The reason for this article is the book “How to make friends and influence people” by Dale Carnegie. He describes 40 principles for a better and happier life, for example, by trying to see somebody else’s viewpoint. My article is about another principle: Smile! How you can smile easier for real and what are the benefits of smiling.
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Two weeks ago, was the first “Yomu” night. We discuss a good book with some befriended entrepreneurs every two months. The reason was that I am curious about what other people get from inspiring books, which techniques they apply, which work, and which do not. Moreover, it fits in well within the activities of my WHY (see my previous Blog about What to do if you discover your WHY).
During the first “Yomu” night (“Yomu” stands for reading in Japanese), we discussed the book “How to Make Friends and Influence People” by Dale Carnegie. I have had this book on my shelf for almost 20 years. I was, therefore, thrilled to finally finish and discuss the book.
This article is not a review of the book, and the 40 principles that can help you make your (and others’) lives better. The book is a precursor to many self-help books that I have read in recent years.
This article is about one Dale Carnegie principle. It is one that I have recently taken for granted and therefore applied less. I heard more and more people comment on it, but the decisive moment was the feedback during a workshop that I recently gave for a group of students. It was about the DiSC communication styles, and the students estimated that I was Dominant (and Conscientious). That surprised me enormously because my preferred communication profile focuses on Influence and Stability. So, for example, I came across as being direct and serious, while I am naturally enthusiastic and patient.
In the chapter on how to make a good first impression, Dale Carnegie recommends that you smile more. I realized that I have been smiling less lately—something I used to do very often.
The book is not just any reading book. It is really a book that urges action (implementation). Dale Carnegie writes: Actions speak louder than words, and a smile says, “I like you. You make me happy. I am glad to see you. “
So, I started to smile more, and below I tell you how it helped me.
During the many walks I make with my family; I started to smile more at the people we meet. The result is that others often smile back or stop to chat. It makes me feel happier, and I am aware again that there is a connection and that we are all connected (see my previous blog)
When I smile while I talk, I feel better and feel more confident. I also managed this when calling customers, service employees, but even friends and family. Maybe the others hear my smile through my voice, making the conversation more fun and enjoyable.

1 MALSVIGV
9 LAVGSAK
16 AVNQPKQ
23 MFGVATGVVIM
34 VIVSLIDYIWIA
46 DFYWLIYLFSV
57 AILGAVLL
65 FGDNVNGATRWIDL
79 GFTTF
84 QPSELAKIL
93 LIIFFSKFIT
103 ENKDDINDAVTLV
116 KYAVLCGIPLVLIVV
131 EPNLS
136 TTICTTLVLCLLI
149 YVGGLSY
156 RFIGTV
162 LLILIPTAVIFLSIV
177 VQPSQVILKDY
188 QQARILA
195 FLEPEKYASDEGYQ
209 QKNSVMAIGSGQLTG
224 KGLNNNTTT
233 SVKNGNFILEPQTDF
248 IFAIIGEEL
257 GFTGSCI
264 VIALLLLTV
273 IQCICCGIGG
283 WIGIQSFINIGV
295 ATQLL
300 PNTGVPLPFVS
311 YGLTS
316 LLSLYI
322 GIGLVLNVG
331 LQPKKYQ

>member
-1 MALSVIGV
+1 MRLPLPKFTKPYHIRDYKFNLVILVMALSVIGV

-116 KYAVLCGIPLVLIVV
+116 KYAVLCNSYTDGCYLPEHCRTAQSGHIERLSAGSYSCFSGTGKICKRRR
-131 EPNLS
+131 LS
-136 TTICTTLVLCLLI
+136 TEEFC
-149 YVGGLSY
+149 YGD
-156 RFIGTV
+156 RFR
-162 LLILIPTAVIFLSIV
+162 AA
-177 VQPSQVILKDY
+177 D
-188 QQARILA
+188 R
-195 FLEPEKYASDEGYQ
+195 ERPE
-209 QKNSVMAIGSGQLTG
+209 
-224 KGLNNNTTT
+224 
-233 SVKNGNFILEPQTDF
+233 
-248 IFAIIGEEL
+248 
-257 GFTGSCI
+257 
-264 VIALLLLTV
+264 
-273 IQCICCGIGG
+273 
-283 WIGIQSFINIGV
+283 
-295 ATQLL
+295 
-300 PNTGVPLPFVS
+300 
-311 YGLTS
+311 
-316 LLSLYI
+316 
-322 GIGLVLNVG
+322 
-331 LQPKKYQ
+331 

As I write this, my sister calls me, and I say “Hello” with a big smile. She laughs loudly (while I have not said anything else).
Do you also immediately notice if someone does not really smile? Do you ever see an insincere smile?
When I look back at the past few months, I have often done that to my family, the cashier, or the courier who brought me a package. They immediately realize that my smile was not a real smile but a mechanical smile.
A heartwarming smile comes from within. I manage to really smile by connecting to my character strengths (such as connectedness, positivism, or empathy). Also, a change in mindset where I am genuinely happy and grateful to see someone helps. If I can feel it and express it sincerely, it has a visible effect on others.
Dale Carnegie encourages you to force yourself to smile, even if you do not feel like smiling at all. If you act as if you are already happy, you will notice that you will automatically feel more joyful.
Is this difficult, or are you alone? Then whistle or hum a tune or sing. Or read the blog with 100 ways to experience more happiness and joy. You can also find inspiration in my blog about how you can almost always be happy.
Regulate your feelings
According to the philosopher William James it seems that action follows a feeling, but really action and feeling go together. By regulating our actions – which is under the more direct of the will, we can indirectly control the feeling, which is not.
Everybody is seeking happiness-and there is one sure way to find it. That is by controlling your thoughts. Happiness does not depend on outward conditions. It depends on inner conditions.
Be more human
When you smile, you are a lot more human. I was not when I tried my best to give my lecture as correctly and seriously as possible without smiling.
The principle of laughter, according to Dale Carnegie and myself, can undoubtedly help you have a happier and richer life (richer in friendships and happiness). You can make your day and someone else’s day a little better by laughing.
How do you make your day (or someone else’s) better? What do you experience when you smile? Let me know in the comment field below. The other readers of this article and I are looking forward to reading from you!
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Source: How to win Friends & Influence People, Dale Carnegie